Half of HIV-infected get treatment now: UNAIDS

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Fodder Points for Mains:

  • For the first time since the global onset of the HIV/AIDS epidemic, the scales have tipped in favour of patients.

  • The latest UNAIDS report reveals that more than half of all People Living with HIV (PLHIV) now have access to HIV treatment.

  • As of last year, 19.5 million of the 36.7 million HIV+ patients had access to treatment. Deaths caused by AIDS have fallen from 1.9 million in 2005 to 1 million in 2016.

  • The report states that “although important progress has been made in improving access to medicines for people living with HIV, insufficient availability and poor affordability of essential medicines in low- and middle-income countries remain major barriers.

New infections in India

  • The majority of the cases — nearly 95 per cent of the cases in 2016 — were concentrated in just 10 countries, India being one of them.

  • India has 2.1 million people living with HIV, with 80,000 new infections annually, as of 2016. In 2005, the annual incidence was 1,50,000 people.

  • India is the country where most new HIV infections are occurring in the Asia-Pacific region.

  • While India has made big progress with new infections dropping significantly, the emergence of HIV in some locations that were earlier considered ‘not high-burden’ areas is a cause for concern.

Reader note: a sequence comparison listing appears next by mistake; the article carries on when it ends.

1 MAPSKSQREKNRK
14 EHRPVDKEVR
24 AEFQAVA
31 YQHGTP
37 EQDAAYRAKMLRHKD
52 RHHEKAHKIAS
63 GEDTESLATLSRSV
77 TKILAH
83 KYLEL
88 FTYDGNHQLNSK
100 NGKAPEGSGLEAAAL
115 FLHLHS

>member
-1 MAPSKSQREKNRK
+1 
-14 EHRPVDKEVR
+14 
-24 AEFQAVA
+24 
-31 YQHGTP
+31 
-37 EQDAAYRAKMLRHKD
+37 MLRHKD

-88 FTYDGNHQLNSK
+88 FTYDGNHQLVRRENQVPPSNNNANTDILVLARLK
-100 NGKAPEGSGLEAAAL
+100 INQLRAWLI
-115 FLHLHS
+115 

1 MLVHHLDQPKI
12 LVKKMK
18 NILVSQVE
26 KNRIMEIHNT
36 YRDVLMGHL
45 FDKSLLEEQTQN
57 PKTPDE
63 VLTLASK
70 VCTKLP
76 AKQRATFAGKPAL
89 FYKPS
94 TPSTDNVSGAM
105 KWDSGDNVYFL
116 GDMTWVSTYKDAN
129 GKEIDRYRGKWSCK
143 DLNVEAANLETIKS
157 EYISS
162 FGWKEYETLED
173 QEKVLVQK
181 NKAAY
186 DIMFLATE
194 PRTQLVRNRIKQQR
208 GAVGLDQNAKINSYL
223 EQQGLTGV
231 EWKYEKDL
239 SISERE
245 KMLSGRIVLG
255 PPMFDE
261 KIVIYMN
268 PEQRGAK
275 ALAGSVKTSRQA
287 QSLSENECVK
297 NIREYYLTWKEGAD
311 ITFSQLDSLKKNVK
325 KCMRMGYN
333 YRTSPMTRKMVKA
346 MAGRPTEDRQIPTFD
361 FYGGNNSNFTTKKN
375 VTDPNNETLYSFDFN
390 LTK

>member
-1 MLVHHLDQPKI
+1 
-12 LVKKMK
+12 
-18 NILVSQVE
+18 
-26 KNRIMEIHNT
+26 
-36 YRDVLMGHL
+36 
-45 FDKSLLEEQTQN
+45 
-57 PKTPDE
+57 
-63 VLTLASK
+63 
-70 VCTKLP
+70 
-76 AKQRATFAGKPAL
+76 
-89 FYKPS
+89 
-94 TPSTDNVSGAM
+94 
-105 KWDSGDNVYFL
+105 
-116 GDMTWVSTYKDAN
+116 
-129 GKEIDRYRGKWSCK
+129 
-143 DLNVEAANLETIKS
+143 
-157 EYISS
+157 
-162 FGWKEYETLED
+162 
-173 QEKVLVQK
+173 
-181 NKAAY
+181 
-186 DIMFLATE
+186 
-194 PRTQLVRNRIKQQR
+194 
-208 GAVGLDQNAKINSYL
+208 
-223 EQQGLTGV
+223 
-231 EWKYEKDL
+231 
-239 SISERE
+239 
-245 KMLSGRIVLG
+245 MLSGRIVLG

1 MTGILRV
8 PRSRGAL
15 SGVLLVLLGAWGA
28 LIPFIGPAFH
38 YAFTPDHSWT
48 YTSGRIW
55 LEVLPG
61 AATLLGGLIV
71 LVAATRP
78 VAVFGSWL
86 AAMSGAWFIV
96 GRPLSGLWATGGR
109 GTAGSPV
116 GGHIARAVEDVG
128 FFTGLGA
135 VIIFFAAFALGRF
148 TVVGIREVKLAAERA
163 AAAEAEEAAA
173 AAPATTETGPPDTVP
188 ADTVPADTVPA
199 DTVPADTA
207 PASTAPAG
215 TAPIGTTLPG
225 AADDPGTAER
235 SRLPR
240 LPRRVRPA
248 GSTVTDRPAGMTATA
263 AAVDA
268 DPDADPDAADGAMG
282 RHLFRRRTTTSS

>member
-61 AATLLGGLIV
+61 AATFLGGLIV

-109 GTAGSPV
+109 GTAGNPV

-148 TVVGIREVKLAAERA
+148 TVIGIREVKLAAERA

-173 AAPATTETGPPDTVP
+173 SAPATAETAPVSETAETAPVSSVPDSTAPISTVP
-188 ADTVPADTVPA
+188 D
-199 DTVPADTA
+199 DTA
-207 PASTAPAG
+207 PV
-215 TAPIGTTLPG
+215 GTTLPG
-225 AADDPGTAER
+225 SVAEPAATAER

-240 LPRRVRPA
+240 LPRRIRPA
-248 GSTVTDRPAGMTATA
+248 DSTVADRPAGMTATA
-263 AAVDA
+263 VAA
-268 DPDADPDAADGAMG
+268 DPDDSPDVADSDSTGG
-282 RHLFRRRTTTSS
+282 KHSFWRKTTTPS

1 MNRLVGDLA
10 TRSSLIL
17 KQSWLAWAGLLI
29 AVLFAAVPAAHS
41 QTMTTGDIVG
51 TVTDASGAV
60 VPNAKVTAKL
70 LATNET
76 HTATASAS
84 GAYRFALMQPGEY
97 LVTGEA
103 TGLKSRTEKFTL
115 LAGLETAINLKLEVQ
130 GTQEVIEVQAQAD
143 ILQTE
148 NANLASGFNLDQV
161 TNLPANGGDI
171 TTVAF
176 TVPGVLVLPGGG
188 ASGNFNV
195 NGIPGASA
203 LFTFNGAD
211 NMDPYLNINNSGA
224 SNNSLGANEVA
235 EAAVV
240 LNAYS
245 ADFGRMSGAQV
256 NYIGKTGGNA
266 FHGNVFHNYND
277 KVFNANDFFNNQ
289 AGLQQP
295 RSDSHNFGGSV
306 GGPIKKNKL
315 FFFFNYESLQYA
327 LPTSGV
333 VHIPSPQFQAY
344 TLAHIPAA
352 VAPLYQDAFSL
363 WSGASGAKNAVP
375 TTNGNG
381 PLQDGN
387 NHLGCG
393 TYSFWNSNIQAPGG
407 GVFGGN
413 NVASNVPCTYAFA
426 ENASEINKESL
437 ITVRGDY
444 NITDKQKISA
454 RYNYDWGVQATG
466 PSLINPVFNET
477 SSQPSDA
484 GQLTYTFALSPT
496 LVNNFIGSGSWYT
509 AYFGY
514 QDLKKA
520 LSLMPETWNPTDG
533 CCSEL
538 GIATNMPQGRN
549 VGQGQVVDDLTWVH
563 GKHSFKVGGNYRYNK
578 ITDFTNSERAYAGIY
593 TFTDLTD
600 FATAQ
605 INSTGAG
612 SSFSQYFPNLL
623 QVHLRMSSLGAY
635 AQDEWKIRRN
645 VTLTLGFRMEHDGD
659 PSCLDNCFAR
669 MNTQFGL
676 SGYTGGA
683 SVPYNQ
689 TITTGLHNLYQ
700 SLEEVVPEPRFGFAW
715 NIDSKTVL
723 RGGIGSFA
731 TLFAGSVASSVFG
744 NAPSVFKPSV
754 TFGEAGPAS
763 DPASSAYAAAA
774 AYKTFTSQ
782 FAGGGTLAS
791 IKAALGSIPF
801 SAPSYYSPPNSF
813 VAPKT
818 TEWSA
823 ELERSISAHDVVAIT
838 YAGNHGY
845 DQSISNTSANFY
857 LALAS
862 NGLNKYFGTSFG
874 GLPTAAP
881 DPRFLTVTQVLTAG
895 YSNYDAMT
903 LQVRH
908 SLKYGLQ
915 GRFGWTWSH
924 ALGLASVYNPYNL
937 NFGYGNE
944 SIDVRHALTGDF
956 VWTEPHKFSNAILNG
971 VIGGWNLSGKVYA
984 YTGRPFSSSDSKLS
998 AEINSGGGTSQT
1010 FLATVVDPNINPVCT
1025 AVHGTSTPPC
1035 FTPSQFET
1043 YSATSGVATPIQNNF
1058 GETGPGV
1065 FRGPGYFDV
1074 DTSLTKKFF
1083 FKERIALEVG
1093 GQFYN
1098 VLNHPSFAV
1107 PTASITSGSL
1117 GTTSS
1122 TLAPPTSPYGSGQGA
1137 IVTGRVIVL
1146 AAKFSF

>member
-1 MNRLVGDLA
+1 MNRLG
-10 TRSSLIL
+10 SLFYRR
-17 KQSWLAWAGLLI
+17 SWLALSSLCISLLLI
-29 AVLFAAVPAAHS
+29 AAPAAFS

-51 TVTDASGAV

• While the world seems to be on track to reach the global target of 30 million people on treatment by 2020, access to medicines remains a major barrier and India plays a special role. 

  • In 2016, 1.8 million people became infected with HIV. While this is a drastic decline from the peak of the epidemic in 1997 when 3.2 million got infected, experts maintain that since 2010, the decline in new infections has only been 16%.

  • Going by this trend, the global target of reducing the figure to 500,000 a year by 2020 — adopted as a global target by UNAIDS in 2013 — seems unattainable.

Way Ahead:

  • Actions focused on the intersections between intellectual property rights, innovation, and public health are vitally important for resolving market failures in medicine development and manufacture, unmet needs for research and development, and pricing.

  • This is especially true in light of the concentration of the generic pharmaceutical industry in India, and the global AIDS response’s continued reliance on the Indian industry, which supplied nearly 90% of antiretroviral medicines in low- and middle-income countries in 2015”.

What is 90-90-90 Target:

  • The idea behind the 90-90-90 target is to diagnose 90% of people who are HIV positive; get 90% of the diagnosed HIV+ people on antiretroviral treatment, and 90% of those on antiretrovirals should be virally suppressed.

  • This is attained when an HIV+ patient’s viral load reaches an undetectable level, curbing transmission.


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